• Users Online: 100
  • Print this page
  • Email this page


 
 Table of Contents  
MEDICINE AND SOCIETY
Year : 2021  |  Volume : 2  |  Issue : 1  |  Page : 48-49

Is herd immunity for COVID-19 a promising strategy for India?


Department of Community and Family Medicine, All India Institute of Medical Sciences, Rishikesh, Uttarakhand, India

Date of Submission15-May-2020
Date of Decision30-Jun-2020
Date of Acceptance18-Nov-2020
Date of Web Publication25-Apr-2021

Correspondence Address:
Dr. Meenakshi Khapre
Department of Community and Family Medicine, All India Institute of Medical Sciences, Rishikesh - 249 203, Uttarakhand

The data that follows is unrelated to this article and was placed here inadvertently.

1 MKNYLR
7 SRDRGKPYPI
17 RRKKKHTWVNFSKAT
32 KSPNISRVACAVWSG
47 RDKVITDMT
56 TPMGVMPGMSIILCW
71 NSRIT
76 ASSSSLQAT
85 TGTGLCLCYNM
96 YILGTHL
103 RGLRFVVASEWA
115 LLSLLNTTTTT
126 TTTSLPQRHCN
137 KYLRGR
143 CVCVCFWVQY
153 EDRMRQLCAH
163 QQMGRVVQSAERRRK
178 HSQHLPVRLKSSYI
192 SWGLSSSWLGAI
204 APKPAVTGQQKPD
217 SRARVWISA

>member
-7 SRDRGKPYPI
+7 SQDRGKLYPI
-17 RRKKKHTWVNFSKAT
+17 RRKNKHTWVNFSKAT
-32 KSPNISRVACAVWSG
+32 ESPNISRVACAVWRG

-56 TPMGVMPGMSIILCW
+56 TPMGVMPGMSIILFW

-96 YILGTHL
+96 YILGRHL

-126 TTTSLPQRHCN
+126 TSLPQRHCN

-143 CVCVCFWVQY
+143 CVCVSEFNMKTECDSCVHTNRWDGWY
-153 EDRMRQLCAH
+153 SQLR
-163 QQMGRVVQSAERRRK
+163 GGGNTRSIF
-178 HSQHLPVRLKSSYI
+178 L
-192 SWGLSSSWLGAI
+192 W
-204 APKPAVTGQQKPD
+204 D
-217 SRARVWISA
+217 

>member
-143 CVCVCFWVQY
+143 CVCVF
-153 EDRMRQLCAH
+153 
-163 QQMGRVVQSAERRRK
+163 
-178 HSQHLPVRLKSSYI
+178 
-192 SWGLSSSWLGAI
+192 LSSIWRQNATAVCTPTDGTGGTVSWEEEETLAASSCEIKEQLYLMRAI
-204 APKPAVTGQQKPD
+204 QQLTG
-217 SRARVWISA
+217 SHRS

India
Login to access the Email id

Source of Support: None, Conflict of Interest: None


DOI: 10.4103/JME.JME_53_20

Rights and Permissions

How to cite this article:
Sinha S, Sharma A, Khapre M. Is herd immunity for COVID-19 a promising strategy for India?. J Med Evid 2021;2:48-9

How to cite this URL:
Sinha S, Sharma A, Khapre M. Is herd immunity for COVID-19 a promising strategy for India?. J Med Evid [serial online] 2021 [cited 2022 Sep 30];2:48-9. Available from: http://www.journaljme.org/text.asp?2021/2/1/48/314632